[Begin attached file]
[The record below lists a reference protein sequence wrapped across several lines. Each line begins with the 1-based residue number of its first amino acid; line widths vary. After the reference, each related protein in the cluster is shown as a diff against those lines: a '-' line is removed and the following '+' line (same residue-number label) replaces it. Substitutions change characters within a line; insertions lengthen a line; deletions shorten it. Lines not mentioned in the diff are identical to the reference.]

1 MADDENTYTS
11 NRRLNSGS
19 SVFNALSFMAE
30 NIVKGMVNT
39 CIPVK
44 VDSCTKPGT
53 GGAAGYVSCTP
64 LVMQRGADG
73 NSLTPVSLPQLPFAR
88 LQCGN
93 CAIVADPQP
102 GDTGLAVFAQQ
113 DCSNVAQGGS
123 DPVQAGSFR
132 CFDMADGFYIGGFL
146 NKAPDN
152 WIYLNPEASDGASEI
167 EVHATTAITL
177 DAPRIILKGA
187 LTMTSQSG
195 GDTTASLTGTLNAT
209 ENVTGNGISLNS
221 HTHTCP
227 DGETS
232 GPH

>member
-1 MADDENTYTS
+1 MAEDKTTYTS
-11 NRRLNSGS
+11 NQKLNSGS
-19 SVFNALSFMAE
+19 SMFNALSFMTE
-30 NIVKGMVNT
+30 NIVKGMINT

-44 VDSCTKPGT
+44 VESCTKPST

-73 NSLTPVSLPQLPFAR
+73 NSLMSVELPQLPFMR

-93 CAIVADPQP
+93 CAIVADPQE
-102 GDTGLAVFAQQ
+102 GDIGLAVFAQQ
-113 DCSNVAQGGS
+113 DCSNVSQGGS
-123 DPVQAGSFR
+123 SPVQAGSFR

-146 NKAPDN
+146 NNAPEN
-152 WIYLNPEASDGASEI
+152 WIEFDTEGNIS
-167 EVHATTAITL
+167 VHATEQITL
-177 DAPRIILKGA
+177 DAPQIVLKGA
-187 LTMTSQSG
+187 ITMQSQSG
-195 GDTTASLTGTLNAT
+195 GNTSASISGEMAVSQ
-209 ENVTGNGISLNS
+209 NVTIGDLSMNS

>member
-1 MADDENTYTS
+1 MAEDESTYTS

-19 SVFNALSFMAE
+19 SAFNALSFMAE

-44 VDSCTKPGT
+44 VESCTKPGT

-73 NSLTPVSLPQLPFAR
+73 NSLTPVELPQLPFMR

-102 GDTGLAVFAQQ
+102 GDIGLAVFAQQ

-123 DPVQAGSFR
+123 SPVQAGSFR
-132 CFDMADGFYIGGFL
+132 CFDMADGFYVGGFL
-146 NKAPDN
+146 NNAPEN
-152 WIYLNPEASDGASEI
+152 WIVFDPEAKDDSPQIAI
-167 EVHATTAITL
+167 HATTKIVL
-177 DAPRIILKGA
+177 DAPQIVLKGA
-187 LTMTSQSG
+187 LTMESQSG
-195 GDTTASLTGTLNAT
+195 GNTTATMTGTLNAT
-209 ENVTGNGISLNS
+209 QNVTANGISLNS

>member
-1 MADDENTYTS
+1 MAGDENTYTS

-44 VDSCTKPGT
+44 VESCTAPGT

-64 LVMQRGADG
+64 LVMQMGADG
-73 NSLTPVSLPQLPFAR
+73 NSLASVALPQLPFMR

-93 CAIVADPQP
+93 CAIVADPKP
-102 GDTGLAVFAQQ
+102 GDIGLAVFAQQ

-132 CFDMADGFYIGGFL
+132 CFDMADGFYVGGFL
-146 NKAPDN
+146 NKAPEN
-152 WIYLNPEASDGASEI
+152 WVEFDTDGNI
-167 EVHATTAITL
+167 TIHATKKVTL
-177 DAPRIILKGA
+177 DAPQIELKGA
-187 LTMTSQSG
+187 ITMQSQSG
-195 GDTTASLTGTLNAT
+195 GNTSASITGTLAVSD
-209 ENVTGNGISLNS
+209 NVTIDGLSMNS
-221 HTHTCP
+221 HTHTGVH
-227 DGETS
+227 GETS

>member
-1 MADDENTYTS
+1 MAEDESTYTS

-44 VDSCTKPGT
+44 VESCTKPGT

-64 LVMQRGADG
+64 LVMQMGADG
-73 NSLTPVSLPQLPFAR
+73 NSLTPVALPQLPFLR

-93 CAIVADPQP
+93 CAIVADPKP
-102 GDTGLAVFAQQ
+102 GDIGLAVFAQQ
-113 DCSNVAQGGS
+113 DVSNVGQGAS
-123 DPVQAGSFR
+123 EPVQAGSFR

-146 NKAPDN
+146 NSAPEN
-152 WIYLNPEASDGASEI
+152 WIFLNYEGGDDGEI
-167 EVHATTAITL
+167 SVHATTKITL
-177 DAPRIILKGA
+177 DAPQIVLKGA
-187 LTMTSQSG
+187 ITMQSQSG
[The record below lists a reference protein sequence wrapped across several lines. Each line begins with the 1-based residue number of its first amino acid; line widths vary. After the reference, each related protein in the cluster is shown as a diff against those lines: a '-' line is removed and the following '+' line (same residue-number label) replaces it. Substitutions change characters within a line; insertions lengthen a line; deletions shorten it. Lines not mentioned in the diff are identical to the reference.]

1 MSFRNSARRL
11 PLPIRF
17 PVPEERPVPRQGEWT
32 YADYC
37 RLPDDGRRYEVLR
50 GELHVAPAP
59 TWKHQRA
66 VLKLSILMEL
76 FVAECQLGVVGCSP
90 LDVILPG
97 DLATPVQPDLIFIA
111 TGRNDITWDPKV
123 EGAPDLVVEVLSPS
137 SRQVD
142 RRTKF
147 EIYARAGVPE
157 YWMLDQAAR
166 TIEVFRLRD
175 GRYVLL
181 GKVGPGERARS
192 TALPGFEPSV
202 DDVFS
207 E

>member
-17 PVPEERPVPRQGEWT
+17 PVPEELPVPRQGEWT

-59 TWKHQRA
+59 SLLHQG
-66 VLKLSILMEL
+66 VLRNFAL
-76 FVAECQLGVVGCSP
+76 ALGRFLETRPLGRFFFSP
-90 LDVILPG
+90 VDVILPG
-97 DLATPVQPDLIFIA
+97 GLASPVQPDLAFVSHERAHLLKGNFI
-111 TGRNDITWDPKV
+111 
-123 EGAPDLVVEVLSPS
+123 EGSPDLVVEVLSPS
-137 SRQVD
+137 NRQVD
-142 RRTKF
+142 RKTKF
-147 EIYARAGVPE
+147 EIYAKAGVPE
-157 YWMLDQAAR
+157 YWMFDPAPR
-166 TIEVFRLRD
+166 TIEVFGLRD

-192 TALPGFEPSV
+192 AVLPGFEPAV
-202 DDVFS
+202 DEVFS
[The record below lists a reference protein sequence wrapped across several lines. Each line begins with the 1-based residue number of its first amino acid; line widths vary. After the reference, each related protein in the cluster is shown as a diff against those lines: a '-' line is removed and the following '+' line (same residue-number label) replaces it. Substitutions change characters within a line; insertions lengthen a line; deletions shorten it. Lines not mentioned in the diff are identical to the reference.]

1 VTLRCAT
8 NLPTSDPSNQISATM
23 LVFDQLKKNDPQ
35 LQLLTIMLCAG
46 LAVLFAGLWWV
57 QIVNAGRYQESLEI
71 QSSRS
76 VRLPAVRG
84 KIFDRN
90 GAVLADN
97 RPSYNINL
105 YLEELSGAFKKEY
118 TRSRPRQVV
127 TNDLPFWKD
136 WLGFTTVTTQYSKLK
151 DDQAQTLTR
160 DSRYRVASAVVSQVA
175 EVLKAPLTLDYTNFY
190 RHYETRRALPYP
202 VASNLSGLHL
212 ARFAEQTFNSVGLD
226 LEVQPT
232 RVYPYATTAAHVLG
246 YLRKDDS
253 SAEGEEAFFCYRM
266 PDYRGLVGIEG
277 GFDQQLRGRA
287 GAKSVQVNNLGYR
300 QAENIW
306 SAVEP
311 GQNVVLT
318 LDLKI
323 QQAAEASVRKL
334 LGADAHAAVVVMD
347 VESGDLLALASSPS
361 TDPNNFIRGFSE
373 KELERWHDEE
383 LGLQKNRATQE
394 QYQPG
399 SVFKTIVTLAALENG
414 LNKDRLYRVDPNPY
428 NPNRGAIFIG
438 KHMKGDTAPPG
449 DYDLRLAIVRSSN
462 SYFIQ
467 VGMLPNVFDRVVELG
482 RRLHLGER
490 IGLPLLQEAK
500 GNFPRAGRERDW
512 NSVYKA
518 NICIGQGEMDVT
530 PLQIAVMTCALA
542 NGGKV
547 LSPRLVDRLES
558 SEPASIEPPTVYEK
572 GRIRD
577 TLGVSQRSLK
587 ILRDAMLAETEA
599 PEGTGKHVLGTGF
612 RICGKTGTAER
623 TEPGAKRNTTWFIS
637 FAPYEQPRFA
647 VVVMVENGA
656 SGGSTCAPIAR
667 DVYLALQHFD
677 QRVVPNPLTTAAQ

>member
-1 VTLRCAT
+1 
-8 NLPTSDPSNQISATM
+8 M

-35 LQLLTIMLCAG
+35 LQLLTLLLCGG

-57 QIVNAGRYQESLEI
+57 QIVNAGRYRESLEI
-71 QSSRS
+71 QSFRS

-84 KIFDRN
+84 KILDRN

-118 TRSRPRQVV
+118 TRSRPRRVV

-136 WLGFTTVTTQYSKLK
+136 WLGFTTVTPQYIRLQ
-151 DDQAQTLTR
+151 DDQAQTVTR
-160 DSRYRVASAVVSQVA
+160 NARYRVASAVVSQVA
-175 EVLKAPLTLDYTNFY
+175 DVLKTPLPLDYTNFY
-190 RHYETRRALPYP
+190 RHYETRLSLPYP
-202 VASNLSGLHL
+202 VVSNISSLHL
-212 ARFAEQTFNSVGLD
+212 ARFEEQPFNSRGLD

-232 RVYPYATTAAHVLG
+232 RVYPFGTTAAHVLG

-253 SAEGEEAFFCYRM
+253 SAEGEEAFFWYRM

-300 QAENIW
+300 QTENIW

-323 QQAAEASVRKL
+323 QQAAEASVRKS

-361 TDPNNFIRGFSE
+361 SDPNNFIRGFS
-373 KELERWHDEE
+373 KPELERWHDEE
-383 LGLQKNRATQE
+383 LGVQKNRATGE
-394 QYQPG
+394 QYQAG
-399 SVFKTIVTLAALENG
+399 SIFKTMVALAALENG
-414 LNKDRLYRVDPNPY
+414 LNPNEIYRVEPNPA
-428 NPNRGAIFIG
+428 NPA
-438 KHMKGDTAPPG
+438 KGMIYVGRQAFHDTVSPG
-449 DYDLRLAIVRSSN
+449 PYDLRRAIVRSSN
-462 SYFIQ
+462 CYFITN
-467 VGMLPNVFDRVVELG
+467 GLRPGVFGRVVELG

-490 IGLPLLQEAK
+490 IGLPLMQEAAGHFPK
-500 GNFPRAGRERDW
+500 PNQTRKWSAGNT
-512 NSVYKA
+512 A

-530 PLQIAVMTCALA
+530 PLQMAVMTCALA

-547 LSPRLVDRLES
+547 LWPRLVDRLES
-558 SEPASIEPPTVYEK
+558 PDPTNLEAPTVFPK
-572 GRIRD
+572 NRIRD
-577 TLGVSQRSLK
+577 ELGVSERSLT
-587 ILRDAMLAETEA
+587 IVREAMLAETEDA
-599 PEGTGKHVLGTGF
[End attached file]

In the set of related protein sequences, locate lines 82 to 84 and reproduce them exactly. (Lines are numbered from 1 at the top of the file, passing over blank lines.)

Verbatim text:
+167 HATTKIVL
-177 DAPRIILKGA
+177 DAPQIVLKGA